Quick on the Blazers summer

Discussion in 'Portland Trail Blazers' started by Scalma, Jul 30, 2019.

  1. Scalma

    Scalma Well-Known Member

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    https://theathletic.com/1105064/201...urse-for-the-trail-blazers-summer-of-success/
    Free agency hasn’t always been kind to the Trail Blazers. In fact, during the Neil Olshey era in Portland, it had been nothing short of a disaster.

    So when Olshey last month made a FaceTime call to Enes Kanter in the opening minute of free agency, and the center hemmed and hawed at the Blazers’ tax midlevel offer of $5.7 million, asking for more time to consider, it was an ominous start to what had become a history of strikeouts.

    Roy Hibbert in 2012. Kanter, Greg Monroe and LaMarcus Aldridge in 2015. Hassan Whiteside, Pau Gasol and Kent Bazemore in 2016. All had shown interest in coming, or staying in Portland, but ultimately left Olshey holding only a thanks-but-no-thanks reply.

    When Olshey started the FaceTime call, he was in a park in Oakland, at a barbecue being hosted by the family of franchise star Damian Lillard. As the pitch was made to the Kanter, Lillard was next to Olshey, sharing the screen time.

    The Olshey-Lillard pitch at the break of free agency was by design — the Blazers’ top priority entering the offseason was to sign a starting-caliber center who could fill in until Jusuf Nurkic returns sometime around February.

    The Blazers also wanted to improve their perimeter, and truth be told, valued Rodney Hood more than Kanter but figured the $5.7 million tax midlevel — the most the Blazers could offer anyone — wasn’t rich enough. Plus, the Blazers didn’t figure they could land a starting wing for that price.

    “Going into it, we were probably more vulnerable at (center), and it was more reasonable to think we could get a center back at that number than a high-level wing,” Olshey said.

    When Kanter wavered, Olshey became frustrated and anxious. By the end of the call, 25 free agents had already committed to contracts. Olshey needed either a center or a wing, and the prospects were being picked off quicker than the burgers on the grill.

    “At that point,” Olshey said, “I gave Enes (30 minutes). I was not going to go 0-for-2.”

    If there was disappointment, it didn’t last long. While waiting for Kanter, Olshey learned that Hood was in on the Blazers. He was ready to commit to the $5.7 million midlevel.

    “Never in a million years did I think Rodney would entertain that number,” Olshey said.

    When Kanter was back on the phone, still vacillating and still trying to sweeten the deal, Olshey made the decision that changed the course of the Blazers’ offseason.

    Kanter was out. Hood was in.

    “It was a little bit of a happy accident,” Olshey said.

    That “accident” set in motion a chain of events that reshaped the Blazers, building anticipation in Portland for the 2019-20 season that hasn’t been felt since 2008, when the Blazers were ready to unveil Brandon Roy, LaMarcus Aldridge and Greg Oden.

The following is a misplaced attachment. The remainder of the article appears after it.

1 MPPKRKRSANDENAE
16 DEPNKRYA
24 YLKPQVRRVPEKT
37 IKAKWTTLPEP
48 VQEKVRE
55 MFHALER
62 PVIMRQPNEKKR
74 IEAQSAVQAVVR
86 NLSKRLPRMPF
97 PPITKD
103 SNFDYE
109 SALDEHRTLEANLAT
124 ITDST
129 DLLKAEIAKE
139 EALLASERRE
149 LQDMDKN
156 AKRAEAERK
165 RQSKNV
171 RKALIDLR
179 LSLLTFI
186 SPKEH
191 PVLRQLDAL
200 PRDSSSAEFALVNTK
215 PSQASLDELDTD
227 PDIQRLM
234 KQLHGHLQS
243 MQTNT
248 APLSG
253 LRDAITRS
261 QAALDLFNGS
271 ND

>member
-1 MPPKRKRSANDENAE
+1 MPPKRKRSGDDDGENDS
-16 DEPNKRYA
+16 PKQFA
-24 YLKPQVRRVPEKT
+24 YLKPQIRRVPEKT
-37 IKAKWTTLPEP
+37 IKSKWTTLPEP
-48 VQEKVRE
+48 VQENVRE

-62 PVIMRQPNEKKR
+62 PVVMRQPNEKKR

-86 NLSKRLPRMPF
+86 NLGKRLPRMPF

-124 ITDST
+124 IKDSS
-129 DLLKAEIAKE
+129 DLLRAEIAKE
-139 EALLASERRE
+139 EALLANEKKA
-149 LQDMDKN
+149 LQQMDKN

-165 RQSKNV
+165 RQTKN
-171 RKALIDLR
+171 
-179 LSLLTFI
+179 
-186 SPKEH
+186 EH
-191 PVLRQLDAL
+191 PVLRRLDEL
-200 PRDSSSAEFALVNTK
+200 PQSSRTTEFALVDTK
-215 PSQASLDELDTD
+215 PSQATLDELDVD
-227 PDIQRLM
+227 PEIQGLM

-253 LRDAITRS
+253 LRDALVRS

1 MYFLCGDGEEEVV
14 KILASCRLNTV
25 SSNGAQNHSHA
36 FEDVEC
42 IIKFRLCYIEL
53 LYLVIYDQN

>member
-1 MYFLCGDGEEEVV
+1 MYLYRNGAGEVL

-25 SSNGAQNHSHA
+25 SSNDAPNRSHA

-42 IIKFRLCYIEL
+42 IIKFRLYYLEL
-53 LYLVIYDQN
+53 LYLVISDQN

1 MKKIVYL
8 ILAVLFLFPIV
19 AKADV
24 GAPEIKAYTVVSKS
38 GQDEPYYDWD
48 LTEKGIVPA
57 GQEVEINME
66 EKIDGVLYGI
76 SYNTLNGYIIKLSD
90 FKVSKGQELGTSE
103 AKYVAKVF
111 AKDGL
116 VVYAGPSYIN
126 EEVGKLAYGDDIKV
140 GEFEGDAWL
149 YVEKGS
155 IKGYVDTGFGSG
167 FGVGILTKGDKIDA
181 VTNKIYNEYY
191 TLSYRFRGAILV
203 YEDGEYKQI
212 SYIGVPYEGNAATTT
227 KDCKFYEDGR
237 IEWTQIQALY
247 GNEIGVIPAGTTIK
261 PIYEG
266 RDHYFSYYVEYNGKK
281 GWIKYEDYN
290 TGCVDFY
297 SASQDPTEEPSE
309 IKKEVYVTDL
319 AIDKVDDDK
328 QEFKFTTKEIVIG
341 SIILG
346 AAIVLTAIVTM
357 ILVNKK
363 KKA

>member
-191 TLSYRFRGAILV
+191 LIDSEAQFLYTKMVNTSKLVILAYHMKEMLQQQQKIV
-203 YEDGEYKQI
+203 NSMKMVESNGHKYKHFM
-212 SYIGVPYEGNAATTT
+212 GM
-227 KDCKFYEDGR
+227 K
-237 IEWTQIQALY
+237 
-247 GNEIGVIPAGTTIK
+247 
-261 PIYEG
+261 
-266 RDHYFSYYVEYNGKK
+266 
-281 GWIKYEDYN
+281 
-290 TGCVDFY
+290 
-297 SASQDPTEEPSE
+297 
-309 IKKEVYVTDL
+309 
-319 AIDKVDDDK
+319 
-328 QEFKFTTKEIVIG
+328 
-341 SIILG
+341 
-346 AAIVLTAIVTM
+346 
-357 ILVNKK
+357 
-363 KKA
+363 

And the “accident” helped change the narrative on Olshey, whose past misses ironically played a part in this summer’s success.

    “The dominos just broke right for us,” Olshey said.


    After Olshey flew back from Oakland on June 30, he arrived early the next morning to the Blazers’ headquarters to find the office lights already on.

    In their offices were assistant general managers Steve Rosenberry and Bill Branch, as well as Joe Cronin, the team’s director of player personnel and salary cap expert.

    “We felt like we were rolling,” Olshey said. “Guys were in the office at 5 a.m., and we were like, ‘Let’s keep this rolling.’”

    The enthusiasm was spawned from the sudden shift in plans. With Hood in and Kanter out, the scope had widened. Instead of filling backup roster spots with veteran minimums, the Blazers now needed a starting-caliber center.

    “It became interesting because the offseason wasn’t myopically focused on free agency,” Olshey said. “It became, ‘What is everybody else doing now? And how can we further our goals and capitalize on other teams needing our assistance?’”

    Also, Olshey said the front office was fueled by direction from new owner Jody Allen, who had a front seat during the team’s run to the Western Conference finals, which included a spirited speech to the team after the Game 7 win in Denver in the conference semifinals. Her two mantras since then:

    I like winning; I want to win.

    What’s your plan? Go do your job.

    When Olshey arrived at the office, Rosenberry and Cronin were already getting creative. They knew Jimmy Butler was headed to Miami in a sign-and-trade with Philadelphia, but the Heat needed help getting under the tax apron.

    Rosenberry recalled the Blazers’ 2016 free-agent interest in signing center Hassan Whiteside, a pursuit that was futile as Whiteside chose more years and more money to stay in Miami. Cronin began crunching numbers and found that offering Maurice Harkless and Meyers Leonard for Whiteside would help the Heat achieve their goal of landing Butler.